[time-nuts] Question about SoundCard stability?
alan.melia at btinternet.com
Fri Oct 15 14:04:18 UTC 2010
Hi I do not follow al the techniques in detail but a lot of work has been
done on soundcard sampling rates in the low frequency amateur radio groups
where GPS locking is used to extract very weak signals from the noise in
very narrow band widths. It has been found that some of the supposed
standard samping rates are not exact divisors of the clock crystal and are
achieved by a bodge in teh software but are regarded as "close enough" for
some audio work The 11kHz rate is a particularly odd one but many of the
8kHz rates are quite a way off. There are several ways of locking the
spectrogram software to a harmonic of the 1pps.
If there is interest I may be able to dig out some URLs a quick check didnt
yield what I wanted to show.
----- Original Message -----
From: "jimlux" <jimlux at earthlink.net>
To: "Discussion of precise time and frequency measurement"
<time-nuts at febo.com>
Sent: Friday, October 15, 2010 2:26 PM
Subject: Re: [time-nuts] Question about SoundCard stability?
> Ulrich Bangert wrote:
> > Gents,
> > I have already pointed to this paper
> > http://ipnpr.jpl.nasa.gov/progress_report/42-121/121G.pdf for a number
> > times but appearantly it is still too less known or too less understood.
> > appendix explains completely the necessary signal processing for
> > and phase extraction from a sampled sine using ALL samples. While the
> > itself addresses this algo to radio frequencies it naturally works as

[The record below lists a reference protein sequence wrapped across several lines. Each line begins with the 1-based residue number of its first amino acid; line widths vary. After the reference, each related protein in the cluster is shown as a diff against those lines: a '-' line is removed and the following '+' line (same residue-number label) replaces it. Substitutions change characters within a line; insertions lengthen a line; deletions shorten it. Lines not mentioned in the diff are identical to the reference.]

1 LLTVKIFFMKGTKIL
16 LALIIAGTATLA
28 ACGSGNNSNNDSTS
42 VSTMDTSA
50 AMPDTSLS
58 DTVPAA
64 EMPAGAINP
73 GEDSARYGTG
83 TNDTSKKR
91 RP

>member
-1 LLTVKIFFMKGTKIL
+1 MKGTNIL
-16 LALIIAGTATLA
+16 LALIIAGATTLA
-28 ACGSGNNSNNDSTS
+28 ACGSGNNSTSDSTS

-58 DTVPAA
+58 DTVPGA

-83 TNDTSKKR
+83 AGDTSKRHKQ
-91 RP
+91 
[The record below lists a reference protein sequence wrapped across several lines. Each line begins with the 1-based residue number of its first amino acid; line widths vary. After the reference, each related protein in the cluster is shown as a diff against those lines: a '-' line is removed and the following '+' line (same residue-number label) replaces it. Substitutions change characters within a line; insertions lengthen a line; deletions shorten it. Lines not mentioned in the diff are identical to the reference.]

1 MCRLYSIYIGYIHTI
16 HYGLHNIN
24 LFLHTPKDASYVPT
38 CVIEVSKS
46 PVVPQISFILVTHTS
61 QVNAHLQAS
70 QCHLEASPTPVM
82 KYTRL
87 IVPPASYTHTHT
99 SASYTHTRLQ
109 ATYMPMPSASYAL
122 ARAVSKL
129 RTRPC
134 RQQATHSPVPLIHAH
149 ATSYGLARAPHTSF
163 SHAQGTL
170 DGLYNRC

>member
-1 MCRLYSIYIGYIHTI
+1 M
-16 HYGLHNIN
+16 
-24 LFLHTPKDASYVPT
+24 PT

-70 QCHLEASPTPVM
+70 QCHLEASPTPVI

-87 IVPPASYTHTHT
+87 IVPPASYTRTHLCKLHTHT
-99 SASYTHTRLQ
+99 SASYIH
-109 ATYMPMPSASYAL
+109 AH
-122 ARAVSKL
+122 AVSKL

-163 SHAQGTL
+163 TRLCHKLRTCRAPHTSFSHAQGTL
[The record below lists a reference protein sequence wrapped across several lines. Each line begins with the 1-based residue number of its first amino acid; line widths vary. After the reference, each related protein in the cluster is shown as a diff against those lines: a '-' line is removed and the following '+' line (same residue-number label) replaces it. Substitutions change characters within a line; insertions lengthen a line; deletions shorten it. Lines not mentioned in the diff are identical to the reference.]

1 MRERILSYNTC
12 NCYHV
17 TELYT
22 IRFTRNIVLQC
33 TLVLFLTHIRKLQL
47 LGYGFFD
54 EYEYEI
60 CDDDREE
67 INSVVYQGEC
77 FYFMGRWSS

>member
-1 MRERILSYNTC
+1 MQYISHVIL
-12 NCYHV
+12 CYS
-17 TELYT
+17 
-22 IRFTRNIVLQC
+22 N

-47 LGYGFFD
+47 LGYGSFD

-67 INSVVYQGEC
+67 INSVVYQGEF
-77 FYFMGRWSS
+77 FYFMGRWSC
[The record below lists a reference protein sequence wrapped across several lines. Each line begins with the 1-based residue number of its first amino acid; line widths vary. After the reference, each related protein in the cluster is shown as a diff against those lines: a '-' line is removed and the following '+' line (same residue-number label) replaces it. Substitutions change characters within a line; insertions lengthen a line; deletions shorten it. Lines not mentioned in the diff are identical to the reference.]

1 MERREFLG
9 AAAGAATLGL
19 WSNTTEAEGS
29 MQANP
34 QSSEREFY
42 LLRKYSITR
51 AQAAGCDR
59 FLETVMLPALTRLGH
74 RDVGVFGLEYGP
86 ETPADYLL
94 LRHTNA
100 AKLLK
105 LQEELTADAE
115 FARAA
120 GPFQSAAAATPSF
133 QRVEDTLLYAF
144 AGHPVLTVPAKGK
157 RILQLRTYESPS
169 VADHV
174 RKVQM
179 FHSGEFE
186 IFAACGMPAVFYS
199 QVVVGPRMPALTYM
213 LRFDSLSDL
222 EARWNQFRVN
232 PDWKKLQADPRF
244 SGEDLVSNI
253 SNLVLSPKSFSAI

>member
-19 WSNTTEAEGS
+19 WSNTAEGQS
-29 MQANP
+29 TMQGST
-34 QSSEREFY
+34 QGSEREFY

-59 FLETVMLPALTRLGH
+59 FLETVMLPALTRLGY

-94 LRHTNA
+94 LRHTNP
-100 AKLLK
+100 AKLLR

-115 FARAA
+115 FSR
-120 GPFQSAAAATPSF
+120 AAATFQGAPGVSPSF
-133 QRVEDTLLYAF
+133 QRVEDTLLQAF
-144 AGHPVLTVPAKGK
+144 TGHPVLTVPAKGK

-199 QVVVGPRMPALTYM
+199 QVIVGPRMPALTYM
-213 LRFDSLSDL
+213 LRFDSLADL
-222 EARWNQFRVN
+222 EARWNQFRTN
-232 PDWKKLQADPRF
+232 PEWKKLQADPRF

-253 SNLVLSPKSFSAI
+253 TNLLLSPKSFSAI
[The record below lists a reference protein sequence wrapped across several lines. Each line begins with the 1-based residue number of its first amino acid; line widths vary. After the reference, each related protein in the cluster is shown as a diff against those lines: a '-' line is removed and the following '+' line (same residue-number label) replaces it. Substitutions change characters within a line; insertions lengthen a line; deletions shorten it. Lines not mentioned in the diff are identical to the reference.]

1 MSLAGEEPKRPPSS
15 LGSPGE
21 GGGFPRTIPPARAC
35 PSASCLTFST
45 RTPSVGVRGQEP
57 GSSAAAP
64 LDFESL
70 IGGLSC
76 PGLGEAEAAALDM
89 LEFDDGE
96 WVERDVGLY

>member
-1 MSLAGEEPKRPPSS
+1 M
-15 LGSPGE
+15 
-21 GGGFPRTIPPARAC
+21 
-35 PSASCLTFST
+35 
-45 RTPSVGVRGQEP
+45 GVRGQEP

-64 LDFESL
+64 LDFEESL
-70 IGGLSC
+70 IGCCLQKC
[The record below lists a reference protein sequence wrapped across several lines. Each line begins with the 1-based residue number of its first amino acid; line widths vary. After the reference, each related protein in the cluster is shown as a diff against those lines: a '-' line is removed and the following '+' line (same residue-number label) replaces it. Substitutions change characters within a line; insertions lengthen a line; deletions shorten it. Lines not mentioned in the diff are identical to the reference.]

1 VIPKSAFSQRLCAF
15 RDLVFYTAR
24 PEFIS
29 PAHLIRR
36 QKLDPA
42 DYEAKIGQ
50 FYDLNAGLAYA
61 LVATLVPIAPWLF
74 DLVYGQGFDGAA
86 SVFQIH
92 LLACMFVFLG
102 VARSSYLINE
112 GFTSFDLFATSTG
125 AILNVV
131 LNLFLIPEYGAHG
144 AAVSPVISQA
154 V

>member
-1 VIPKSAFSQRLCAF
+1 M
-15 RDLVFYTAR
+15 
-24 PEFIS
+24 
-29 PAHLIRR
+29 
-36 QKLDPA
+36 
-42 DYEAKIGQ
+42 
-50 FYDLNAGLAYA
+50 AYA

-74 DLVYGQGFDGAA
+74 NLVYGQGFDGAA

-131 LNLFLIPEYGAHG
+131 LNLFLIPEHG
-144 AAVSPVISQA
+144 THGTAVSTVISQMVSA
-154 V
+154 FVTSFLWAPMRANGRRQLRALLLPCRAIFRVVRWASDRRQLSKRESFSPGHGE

> > at audio frequencies.
> And, in any case, the RSA described in the paper is sampling an audio
> frequency beat note, so it's exactly applicable to what is contemplated
> As Ulrich comments in the rest of his post, the math is straightforward,
> the performance is all in the hardware execution. When measuring a
> gnat's eyelash, you need to worry about the bumps on the eyelash.
> Sound cards in PCs have all sorts of idiosyncracies. Consider them as a
> 10 bit/ 60dB sort of device: For instance, the sampling clock may be
> fairly stable, but it has interference from the processor clock on it,
> so you'll see spurs from that. There's leakage between channels. The
> low frequency response isn't very wonderful. etc.
> The folks doing ham software defined radios (in particular with the
> Flex-Radio boxes of the SDR1000 vintage a few years ago) spent a lot of
> time trying out different external sound interfaces: the performance of
> the interface directly affects the RF performance in the Flex direct
> conversion scheme. Unfortunately, a lot of the mail reflector archives
> aren't on-line, but there was a lot of empirical data that some
> dedicated people collected.
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